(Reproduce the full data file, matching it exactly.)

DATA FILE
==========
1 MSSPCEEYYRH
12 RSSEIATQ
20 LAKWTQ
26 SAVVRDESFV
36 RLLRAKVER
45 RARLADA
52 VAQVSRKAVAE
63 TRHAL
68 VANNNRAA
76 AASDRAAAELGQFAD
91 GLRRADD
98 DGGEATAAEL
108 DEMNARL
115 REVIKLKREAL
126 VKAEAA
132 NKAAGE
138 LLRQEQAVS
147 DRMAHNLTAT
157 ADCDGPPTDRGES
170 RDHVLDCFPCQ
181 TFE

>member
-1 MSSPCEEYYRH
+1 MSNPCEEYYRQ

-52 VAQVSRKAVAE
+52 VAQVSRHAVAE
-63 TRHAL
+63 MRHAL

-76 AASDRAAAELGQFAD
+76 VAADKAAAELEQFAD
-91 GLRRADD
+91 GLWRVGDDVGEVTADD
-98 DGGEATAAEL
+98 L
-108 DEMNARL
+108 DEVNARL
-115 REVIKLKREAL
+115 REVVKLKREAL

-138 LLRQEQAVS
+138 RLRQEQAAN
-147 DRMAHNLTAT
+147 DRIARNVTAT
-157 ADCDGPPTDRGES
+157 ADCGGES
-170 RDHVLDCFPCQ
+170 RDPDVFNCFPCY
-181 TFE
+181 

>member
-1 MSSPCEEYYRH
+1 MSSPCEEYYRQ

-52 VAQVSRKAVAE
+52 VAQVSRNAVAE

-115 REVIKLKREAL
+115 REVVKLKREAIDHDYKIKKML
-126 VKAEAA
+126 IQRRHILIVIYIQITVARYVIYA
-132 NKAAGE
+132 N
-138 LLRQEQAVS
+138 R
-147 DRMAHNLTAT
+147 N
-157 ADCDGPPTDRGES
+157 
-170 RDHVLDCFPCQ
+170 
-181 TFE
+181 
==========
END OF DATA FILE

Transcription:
1 MSSPCEEYYRH
12 RSSEIATQ
20 LAKWTQ
26 SAVVRDESFV
36 RLLRAKVER
45 RARLADA
52 VAQVSRKAVAE
63 TRHAL
68 VANNNRAA
76 AASDRAAAELGQFAD
91 GLRRADD
98 DGGEATAAEL
108 DEMNARL
115 REVIKLKREAL
126 VKAEAA
132 NKAAGE
138 LLRQEQAVS
147 DRMAHNLTAT
157 ADCDGPPTDRGES
170 RDHVLDCFPCQ
181 TFE

>member
-1 MSSPCEEYYRH
+1 MSNPCEEYYRQ

-52 VAQVSRKAVAE
+52 VAQVSRHAVAE
-63 TRHAL
+63 MRHAL

-76 AASDRAAAELGQFAD
+76 VAADKAAAELEQFAD
-91 GLRRADD
+91 GLWRVGDDVGEVTADD
-98 DGGEATAAEL
+98 L
-108 DEMNARL
+108 DEVNARL
-115 REVIKLKREAL
+115 REVVKLKREAL

-138 LLRQEQAVS
+138 RLRQEQAAN
-147 DRMAHNLTAT
+147 DRIARNVTAT
-157 ADCDGPPTDRGES
+157 ADCGGES
-170 RDHVLDCFPCQ
+170 RDPDVFNCFPCY
-181 TFE
+181 

>member
-1 MSSPCEEYYRH
+1 MSSPCEEYYRQ

-52 VAQVSRKAVAE
+52 VAQVSRNAVAE

-115 REVIKLKREAL
+115 REVVKLKREAIDHDYKIKKML
-126 VKAEAA
+126 IQRRHILIVIYIQITVARYVIYA
-132 NKAAGE
+132 N
-138 LLRQEQAVS
+138 R
-147 DRMAHNLTAT
+147 N
-157 ADCDGPPTDRGES
+157 
-170 RDHVLDCFPCQ
+170 
-181 TFE
+181 